He's coming off one of his best seasons at the plate, hitting .321 with 28 homers and 102 RBIs with the Boston Red Sox to earn the long-term deal from Texas. By adding his bat and glove to the lineup and keeping Young's bat at the DH spot, the Rangers improved all the way around.
But it comes at a high price. Did the Rangers spend too much? The answer to that question may be a few years away.
Ownership has repeatedly said that they won't enter into a deal that would keep them from signing some key players that have helped the Rangers' resurgence -- Josh Hamilton, Elvis Andrus, Nelson Cruz, C.J. Wilson and others whose contracts will be up in a few years.
If the Rangers felt they could commit to Lee at a price much higher than Beltre and still keep the young players, we have to assume this deal won't handcuff them in a few years, either.
"Each player we have to address on an individual basis, but signing Adrian does not change our plans or impair our plans in any way," managing general partner and CEO Chuck Greenberg said.
Beltre's best statistical seasons on offense came in contract years. He hit .334 and a career-high 48 homers and 121 RBIs with the Los Angeles Dodgers in 2004, landing him a lucrative five-year deal with Seattle. Last year, Beltre opted to take a one-year deal from the Red Sox in hopes of increasing his value. It worked.
But it's fair to note that Beltre played much of his last contract at Safeco Field, not exactly a great place for right-handed pull-hitters. He hit more than 20 points better on the road than at home during his five years with the Mariners.
Fenway Park was a better spot for him, as should be Rangers Ballpark in Arlington. Beltre has a .306 average with nine homers and 34 RBIs in 219 at-bats at the Ballpark. And he will join what already is a strong lineup, perhaps hitting cleanup behind Hamilton, the AL MVP, and ahead of Cruz.
Texas again believes it can contend for the AL crown. The Rangers opened up the checkbook for Beltre -- their biggest offseason signing -- to bolster the offense and defense.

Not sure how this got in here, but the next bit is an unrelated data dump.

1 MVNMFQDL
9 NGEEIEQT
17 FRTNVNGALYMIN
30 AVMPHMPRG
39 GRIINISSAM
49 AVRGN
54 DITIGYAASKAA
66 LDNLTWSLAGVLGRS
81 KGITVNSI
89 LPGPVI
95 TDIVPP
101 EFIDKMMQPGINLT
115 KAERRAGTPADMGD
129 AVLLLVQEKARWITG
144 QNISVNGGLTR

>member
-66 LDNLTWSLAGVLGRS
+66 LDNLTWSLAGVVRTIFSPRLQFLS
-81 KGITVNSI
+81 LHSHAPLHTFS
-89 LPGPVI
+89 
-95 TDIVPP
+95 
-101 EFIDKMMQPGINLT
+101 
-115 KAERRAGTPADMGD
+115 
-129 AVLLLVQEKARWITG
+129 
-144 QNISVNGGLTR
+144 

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But the club has done some other things in an effort to get better in 2011.
The Rangers signed Brandon Webb, who is rehabbing from shoulder surgery but has a Cy Young Award pedigree, to a $3 million deal with an additional $5 million in incentives. If he's healthy and has the sinker working, he could prove an important addition as the season rolls along.
Daniels also added veteran left-hander Arthur Rhodes and re-signed Mark Lowe -- part of the Lee trade -- to bolster the bullpen. He also brought in a few other players on minor league deals to see if they pan out in spring training.
And Daniels always has that top-notch minor league system he can draw from should he decide to make another big trade deadline move to bring in reinforcements for the stretch drive.
"We wanted Cliff and were disappointed not to get him," Daniels said. "And we looked into the other impact starting pitchers, but didn't feel it was in our best interest to give up what we needed to in order to get them. So we looked at other ways to improve the club.
"We are better defensively, have more options in the bullpen and a deeper lineup. So we held onto our young arms, and we hope to support them by saving runs, scoring runs and holding up leads late. That's the model of our team."
There's a little more than a month before pitchers and catchers report for spring training. Lee won't be there. But by staying aggressive in the offseason, Daniels and his staff have assembled a team good enough to win the division without last year's playoff ace.
They plan on Beltre being a big reason why.